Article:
Yet we’re not talking about secret societies, which have a fascinating legacy going back centuries (oddly enough, there’s been a thinner legacy in movies). Rather, what arose was a distinct conception of the new urban crime that began to grip cities in the early 1900s, which may’ve started with Louis Feuillade’s Les Vampires (1915-16). Feuillade’s style—long, deep shots of uncoiled happenings, brimming with fugue states and vicarious connectivity and otherworldly evocations—perfectly suited the notion of a hidden underground other-world. After that the myth thrived and varied, most passionately by way of Lang, but also reaching from the Houdini serial The Master Mystery (1919) to Lev Kuleshov’s outrageous The Death Ray (1925), which converts the organized-underground template to anti-Fascist espionage, but is nonetheless farcically packed with rampaging action editing, hidden passageways, surprise disguises, quicksand, knife fights, and on and on. Most people have met this quaint dynamic in Lang’s M, where the entire story is constructed around the premise that the guild-&-annual-dues Bremen underground of cut purses and whores is in fact the Janus-face reflection of the legit law-&-order world that co-occupies the streets.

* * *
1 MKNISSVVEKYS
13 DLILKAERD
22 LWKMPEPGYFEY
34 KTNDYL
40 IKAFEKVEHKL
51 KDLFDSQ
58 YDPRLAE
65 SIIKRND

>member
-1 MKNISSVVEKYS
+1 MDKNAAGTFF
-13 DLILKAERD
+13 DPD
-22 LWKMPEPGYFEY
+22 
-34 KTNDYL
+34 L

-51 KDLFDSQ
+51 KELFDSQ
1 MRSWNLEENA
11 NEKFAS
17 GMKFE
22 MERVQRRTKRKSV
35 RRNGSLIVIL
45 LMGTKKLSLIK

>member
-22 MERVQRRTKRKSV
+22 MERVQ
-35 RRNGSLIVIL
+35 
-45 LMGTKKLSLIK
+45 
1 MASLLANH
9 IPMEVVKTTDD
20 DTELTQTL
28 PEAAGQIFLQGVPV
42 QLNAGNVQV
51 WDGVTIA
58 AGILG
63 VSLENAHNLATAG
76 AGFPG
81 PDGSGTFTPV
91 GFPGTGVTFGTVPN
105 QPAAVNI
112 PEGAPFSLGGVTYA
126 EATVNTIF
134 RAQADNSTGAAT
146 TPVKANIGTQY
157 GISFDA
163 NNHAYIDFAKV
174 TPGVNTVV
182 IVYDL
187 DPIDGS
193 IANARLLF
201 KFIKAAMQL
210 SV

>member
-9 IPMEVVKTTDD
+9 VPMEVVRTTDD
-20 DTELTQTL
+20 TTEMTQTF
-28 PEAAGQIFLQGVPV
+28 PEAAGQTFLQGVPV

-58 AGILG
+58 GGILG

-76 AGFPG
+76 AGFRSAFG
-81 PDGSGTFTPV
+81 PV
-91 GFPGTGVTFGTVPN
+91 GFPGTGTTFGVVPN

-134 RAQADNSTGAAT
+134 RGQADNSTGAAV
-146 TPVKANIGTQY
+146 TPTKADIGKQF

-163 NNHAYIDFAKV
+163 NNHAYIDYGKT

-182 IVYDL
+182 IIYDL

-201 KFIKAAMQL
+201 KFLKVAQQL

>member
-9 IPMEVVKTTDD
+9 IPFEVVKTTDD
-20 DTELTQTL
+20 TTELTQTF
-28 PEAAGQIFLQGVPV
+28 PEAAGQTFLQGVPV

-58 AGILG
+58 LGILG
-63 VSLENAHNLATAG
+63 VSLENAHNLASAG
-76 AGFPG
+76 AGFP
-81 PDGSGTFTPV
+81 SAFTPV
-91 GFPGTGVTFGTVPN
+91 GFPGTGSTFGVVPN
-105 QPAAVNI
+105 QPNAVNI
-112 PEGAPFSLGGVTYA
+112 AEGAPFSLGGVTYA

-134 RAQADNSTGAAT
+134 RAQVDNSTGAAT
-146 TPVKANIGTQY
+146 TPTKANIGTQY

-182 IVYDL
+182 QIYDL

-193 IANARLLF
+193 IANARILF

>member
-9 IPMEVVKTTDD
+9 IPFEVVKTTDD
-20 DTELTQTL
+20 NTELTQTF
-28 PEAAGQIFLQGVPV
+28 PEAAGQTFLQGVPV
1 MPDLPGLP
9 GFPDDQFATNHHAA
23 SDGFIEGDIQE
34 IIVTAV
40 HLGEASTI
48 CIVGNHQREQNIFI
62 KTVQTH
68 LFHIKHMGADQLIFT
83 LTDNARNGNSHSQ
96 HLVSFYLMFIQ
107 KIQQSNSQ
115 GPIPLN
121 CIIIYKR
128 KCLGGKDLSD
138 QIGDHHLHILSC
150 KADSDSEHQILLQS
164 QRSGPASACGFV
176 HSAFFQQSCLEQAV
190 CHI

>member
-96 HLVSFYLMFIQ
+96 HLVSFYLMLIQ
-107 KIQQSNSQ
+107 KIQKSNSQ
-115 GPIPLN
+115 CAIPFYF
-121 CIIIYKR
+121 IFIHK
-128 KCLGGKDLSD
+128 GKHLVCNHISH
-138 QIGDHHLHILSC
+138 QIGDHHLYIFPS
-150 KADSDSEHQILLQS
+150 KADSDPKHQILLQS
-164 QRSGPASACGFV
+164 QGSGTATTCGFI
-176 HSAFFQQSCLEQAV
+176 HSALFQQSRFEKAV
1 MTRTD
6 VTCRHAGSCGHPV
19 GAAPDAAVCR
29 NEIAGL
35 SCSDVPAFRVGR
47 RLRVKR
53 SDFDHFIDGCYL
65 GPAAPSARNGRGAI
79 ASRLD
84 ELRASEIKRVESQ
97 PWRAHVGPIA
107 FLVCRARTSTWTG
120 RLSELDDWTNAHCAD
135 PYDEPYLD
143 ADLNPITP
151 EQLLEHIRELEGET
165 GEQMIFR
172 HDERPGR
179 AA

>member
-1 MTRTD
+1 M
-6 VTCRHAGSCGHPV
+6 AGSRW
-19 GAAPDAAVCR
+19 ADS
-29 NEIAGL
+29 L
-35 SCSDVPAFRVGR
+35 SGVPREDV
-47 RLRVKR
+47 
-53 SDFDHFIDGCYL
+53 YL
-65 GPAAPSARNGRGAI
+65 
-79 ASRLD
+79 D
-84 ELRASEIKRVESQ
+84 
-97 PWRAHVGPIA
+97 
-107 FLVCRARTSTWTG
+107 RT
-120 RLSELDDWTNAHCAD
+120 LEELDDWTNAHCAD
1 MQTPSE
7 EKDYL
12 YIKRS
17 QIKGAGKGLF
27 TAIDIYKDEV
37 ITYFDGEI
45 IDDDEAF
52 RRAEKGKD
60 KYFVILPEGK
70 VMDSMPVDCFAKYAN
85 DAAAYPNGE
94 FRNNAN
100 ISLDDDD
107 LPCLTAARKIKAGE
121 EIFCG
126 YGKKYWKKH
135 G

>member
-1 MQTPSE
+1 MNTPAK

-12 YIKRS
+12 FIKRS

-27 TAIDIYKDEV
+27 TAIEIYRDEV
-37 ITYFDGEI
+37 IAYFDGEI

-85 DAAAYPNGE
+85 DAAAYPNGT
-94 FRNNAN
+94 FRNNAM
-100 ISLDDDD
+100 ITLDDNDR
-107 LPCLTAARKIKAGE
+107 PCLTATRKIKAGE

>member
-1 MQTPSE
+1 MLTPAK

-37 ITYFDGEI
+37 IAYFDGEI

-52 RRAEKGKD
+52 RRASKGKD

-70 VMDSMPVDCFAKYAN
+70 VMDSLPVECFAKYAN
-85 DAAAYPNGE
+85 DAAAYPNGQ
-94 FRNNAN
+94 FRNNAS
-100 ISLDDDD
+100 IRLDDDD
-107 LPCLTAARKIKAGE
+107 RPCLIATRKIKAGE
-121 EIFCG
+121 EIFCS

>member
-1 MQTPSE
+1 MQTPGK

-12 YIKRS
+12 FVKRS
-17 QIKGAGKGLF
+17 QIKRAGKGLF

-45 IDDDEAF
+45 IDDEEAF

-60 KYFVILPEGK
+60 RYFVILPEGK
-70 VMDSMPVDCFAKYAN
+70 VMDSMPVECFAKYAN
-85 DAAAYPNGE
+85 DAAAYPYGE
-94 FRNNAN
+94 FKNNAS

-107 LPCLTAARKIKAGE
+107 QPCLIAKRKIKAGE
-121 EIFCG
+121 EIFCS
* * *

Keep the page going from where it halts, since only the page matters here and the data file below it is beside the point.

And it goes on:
This is a world where criminals meet in secret rooms all wearing the same outfit, compliantly pay percentages of their take to their bureaucracy, call themselves scary team names like “Spiders” or “Vampires,” leave totemic “calling card” signs and objects (or, sometimes, real calling cards) behind to signal their presence, and plot robberies and crimes as though they were war games. In other words, they’re children. Feuillade’s movies in particular have the air of play about them, as the actors “pretend” the story in what’s close to uncut real time, while the streets and estate grounds and parlor rooms hide vacuums and vacancies and the ideas of possibly hidden things behind doors, paintings, windows or moving wall panels. (Your eyes roam these odd places instead of the director telling you where to look, and the absences are brimming with anxiety—your watching becomes part of the story, joining the mysterious pursuits and tightening the pull of tenterhooks.) All told, it’s a vision of society’s dark underbelly as a community of grade-schoolers acting out adult transgressions, about which they haplessly apply rules and regulations, because isn’t that how it’s done?